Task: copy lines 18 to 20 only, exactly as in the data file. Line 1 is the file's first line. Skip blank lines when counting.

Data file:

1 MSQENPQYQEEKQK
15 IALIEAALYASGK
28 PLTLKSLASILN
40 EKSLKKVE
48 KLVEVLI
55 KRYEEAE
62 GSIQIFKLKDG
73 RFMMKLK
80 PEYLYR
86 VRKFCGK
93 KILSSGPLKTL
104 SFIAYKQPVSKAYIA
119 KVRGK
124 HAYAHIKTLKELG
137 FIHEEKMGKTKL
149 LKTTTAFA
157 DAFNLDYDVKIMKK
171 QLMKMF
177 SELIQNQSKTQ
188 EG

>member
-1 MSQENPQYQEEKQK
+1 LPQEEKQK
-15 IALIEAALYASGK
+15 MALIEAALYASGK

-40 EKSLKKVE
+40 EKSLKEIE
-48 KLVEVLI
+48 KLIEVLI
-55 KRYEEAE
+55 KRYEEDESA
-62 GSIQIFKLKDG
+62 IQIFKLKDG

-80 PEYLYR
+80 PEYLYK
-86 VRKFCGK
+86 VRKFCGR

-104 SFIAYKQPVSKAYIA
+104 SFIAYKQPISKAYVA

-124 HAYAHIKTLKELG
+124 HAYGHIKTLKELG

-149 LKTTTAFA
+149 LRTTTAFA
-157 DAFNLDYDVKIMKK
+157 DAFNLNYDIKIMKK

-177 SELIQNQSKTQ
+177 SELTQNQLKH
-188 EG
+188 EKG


171 QLMKMF
177 SELIQNQSKTQ
188 EG